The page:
As operations in and around the Fishhook continued it became evident that the free world forces had seriously underestimated the extent of enemy logistical bases in Cambodia. Consequently, the 11th Armored Cavalry Regiment was assigned two engineer land clearing companies and along with the Vietnamese airborne brigade began extensive Rome plow operations in the Fishhook. By late May the southern Fishhook, which had become the most hotly contested portion of TORN THANG 43, contained two squadrons of the 11th Armored Cavalry Regiment. The monsoon had arrived, and movement became more difficult every day. As June wore on the enemy became more persistent, and small daily fights were a fact of life. Helicopters flying over the area habitually received ground fire. Road-mining incidents and ambushes increased. None-

theless, the Rome plows cleared over 1,700 acres of jungle and destroyed more than 1,100 enemy structures.
In accordance with the presidential directive, plans were made to withdraw U.S. forces from Cambodia by 30 June. The 2d Squadron, 11th Armored Cavalry, moved along Highway 13 to Loc Ninh, while in the Fishhook the 1st and 3d Squadrons departed through Katum. The 3d Squadron was ordered to remove the bridge sections south of Snuol and to destroy the fire bases established along Route 7 near Memot, a job made more difficult as the monsoon inundated the low ground, leaving track vehicles virtually roadbound. With considerable difficulty the bridges were removed or destroyed by the 3d Squadron as it withdrew. Captain Ralph A. Mile's Troop L was the last U.S. armored unit to leave Cambodia.
South Vietnamese Army Attacks Continue
In late May, with the impending American withdrawal from Cambodia still to come and the monsoon rains increasing, the South Vietnamese forces, unhindered by the U.S. political decision, had continued attacking to complete the encirclement. The Chup rubber plantation near Kainpong Cham was selected as the linkup point for the converging task forces. The city, a key provincial capital strategically located on the Mekong River, fifty kilometers northeast of Phnom Penh, was besieged by the 9th North Vietnamese Division, which had its headquarters in the plantation. The South Vietnamese objective was to attack the plantation from the south and east, thus eliminating enemy pressure on Kampong Chain and completely encircle the base areas.
At 0730 on 23 May, a South Vietnamese armored task force passed through the U.S. forces near Krek and ran head on into an entrenched rifle company from the 272d Viet Cong and North Vietnamese Regiment, intent on stopping any advance along Route 7. The enemy opened with rocket propelled grenade and small arms fire on the lead tanks of the 5th Armored Cavalry Regiment, which quickly formed on line and attacked. A short, fierce, close quarters fight left most of the enemy dead or captured. The action was so fast that units in the rear of the advancing column were unaware of the battle until they passed the enemy dead along the road. Another South Vietnamese armored task force moving north along Highway 15 on 25 May encountered an enemy battalion at the Chup plantation. The 15th and 18th Armored Cavalry Regiments hit the enemy positions from two sides, completely disorganizing the resistance. Fire from the advancing tanks and armored cavalry assault vehicles left over 110 North Vietnamese dead. Three days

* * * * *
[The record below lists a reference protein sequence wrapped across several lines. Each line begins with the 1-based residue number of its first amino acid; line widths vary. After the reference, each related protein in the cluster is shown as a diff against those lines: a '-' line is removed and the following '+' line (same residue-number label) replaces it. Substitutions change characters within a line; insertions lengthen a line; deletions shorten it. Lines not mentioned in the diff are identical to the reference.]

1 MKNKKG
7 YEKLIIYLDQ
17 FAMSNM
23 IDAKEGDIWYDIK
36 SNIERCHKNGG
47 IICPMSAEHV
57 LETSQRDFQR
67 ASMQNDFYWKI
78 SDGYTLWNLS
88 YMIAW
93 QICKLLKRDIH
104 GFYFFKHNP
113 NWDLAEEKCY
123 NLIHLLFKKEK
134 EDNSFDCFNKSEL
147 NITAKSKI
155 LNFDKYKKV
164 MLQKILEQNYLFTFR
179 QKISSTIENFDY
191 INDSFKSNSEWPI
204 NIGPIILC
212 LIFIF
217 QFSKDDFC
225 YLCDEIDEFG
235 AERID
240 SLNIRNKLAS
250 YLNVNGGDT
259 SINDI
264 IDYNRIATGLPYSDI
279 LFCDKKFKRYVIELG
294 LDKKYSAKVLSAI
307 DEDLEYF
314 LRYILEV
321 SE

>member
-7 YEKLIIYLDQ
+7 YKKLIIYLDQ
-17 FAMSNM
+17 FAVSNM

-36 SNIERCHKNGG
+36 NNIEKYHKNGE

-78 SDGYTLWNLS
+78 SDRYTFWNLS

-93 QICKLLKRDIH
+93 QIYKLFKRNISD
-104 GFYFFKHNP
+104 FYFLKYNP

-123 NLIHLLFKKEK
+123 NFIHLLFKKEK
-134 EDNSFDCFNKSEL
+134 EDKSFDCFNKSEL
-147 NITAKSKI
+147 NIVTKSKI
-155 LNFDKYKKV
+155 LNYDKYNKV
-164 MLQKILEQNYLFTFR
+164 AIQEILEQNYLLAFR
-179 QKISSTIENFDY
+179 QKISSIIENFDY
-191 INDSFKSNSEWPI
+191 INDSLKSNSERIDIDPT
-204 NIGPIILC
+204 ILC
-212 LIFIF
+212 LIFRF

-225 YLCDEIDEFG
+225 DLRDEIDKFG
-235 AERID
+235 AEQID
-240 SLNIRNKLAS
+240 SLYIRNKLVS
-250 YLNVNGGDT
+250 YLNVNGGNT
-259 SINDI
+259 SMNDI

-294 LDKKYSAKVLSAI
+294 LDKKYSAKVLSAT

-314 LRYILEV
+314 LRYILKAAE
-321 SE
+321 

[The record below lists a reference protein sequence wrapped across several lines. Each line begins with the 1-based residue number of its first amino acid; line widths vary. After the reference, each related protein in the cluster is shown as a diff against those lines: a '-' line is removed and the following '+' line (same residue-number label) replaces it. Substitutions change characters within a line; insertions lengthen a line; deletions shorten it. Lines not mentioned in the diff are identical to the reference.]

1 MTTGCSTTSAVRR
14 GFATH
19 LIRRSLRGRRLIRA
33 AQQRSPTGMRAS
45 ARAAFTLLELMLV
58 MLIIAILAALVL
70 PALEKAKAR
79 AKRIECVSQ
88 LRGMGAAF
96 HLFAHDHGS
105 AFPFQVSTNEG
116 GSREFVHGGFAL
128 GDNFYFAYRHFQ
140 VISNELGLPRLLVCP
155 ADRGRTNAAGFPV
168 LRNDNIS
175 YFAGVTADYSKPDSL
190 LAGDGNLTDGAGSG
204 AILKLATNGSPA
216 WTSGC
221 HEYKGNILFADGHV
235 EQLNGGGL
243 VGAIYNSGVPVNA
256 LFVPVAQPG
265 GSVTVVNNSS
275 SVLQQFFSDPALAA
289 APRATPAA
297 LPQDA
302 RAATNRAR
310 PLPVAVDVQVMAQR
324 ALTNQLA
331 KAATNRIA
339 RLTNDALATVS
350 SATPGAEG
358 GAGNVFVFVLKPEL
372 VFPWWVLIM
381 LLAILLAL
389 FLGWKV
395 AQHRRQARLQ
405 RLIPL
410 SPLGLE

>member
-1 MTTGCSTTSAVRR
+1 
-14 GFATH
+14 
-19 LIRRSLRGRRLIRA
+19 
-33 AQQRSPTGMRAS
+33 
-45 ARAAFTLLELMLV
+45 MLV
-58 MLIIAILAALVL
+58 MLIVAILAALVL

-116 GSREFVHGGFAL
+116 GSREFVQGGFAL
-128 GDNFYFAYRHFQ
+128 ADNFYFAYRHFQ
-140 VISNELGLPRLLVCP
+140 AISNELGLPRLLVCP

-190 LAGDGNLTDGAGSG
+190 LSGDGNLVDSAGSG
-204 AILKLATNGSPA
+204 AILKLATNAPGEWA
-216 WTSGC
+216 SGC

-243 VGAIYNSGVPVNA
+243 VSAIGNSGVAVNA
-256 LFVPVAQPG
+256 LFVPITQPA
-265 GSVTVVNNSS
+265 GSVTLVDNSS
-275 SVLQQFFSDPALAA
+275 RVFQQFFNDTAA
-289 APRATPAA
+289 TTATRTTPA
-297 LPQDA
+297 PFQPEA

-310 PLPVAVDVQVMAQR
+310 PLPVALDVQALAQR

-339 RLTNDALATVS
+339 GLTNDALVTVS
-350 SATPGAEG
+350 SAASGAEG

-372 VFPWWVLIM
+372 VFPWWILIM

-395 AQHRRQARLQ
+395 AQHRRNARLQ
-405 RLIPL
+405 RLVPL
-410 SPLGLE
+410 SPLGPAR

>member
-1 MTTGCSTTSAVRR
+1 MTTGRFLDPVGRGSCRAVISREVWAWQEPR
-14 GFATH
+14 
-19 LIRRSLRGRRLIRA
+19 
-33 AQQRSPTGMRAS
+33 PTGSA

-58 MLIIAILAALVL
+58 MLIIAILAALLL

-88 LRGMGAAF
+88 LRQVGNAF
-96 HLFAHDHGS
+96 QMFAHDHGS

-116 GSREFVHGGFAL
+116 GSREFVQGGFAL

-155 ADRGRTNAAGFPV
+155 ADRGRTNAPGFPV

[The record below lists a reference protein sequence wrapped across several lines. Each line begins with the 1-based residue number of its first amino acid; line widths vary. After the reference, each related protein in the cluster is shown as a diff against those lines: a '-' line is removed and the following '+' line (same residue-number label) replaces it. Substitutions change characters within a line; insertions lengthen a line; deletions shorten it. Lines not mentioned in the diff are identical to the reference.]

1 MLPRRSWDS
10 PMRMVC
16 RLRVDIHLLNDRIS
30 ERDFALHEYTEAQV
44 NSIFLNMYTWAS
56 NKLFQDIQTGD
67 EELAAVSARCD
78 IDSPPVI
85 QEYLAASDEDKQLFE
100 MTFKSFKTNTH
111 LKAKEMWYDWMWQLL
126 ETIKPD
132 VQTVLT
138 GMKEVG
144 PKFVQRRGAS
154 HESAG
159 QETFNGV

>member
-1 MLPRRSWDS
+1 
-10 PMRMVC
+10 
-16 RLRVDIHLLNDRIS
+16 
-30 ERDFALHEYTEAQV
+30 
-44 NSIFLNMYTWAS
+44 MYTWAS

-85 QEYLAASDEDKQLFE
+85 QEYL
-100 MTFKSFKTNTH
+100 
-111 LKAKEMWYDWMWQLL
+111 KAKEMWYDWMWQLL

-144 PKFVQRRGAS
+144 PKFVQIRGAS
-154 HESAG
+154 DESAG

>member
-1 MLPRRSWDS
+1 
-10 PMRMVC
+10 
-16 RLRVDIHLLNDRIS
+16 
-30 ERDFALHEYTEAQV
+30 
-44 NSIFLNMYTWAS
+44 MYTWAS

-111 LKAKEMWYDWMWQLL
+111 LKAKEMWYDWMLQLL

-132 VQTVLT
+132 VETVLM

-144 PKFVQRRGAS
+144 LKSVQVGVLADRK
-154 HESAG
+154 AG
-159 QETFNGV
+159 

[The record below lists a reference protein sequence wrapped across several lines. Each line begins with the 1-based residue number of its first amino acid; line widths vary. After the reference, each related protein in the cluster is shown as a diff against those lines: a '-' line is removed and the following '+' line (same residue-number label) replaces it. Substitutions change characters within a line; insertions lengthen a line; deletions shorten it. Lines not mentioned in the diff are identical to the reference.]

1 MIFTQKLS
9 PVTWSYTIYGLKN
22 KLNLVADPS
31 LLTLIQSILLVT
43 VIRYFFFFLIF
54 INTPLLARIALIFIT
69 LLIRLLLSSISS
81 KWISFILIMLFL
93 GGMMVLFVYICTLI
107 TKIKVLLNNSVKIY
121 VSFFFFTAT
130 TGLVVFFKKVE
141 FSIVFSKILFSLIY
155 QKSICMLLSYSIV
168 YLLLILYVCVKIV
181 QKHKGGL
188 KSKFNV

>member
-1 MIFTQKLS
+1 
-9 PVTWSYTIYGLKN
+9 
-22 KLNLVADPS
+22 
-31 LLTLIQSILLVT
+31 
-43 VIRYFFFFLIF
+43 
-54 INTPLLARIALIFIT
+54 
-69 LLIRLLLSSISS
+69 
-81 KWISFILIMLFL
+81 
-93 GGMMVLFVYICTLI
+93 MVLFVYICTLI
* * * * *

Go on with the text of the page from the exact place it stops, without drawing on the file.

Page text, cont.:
later in the southwestern part of the Chup plantation, another enemy battalion was defeated in a six-hour action. The task forces joined on 29 May, breaking the seige of Kampong Cham and surrounding the enemy base areas to the south.
In mid-June, when the 9th North Vietnamese Division Teentered the Chup plantation, again threatening Kampong Cham and Prey Veng, South Vietnamese units began a new drive to clear the plantation and destroy the enemy division. For six days an armor-heavy task force chased the enemy through the rubber plantation and south along Route 15. Finally, the task force was attacked by the 271st Viet Cong and North Vietnamese Regiment, which planned to cut the Toad and isolate the task force. The next three days saw some of the heaviest fighting of TOAN THANG 42. The enemy was well positioned, but repeated attacks by the 15th and 18th Armored Cavalry Regiments prevented his control of the road. Attacks by tanks and armored cavalry assault vehicles with attached infantry and Rangers finally routed the North Vietnamese, and by 29 June the fighting had ended. The final phase of the operation, 1-22 July, involved road security missions and search operations. No significant fighting occurred, and all Military Region 3 units had left Cambodia by 22 ,July 1970.6
The South Vietnamese forces of Military Region 3 periodically returned to Cambodia during the next eighteen months. Most of their operations were hit and run, and had limited objectives and minor successes. One operation, TOAN THANG 01-71, started with high hopes on 4 February 1971 and ended in disaster four months later. Little was officially reported about this operation since world attention was dramatically focused on LAM SON 719 to the north in Laos, and no U.S. ground forces or advisers could be used in Cambodia. Near the end of May a South Vietnamese task force was cut off in Cambodia south of Snuol on Route 13. Although the commander had received intelligence reports from South Vietnamese and U.S. sources, including visual aerial reconnaissance from the 3d Squadron, 17th Cavalry (Air) , he failed to guard against a growing enemy threat.7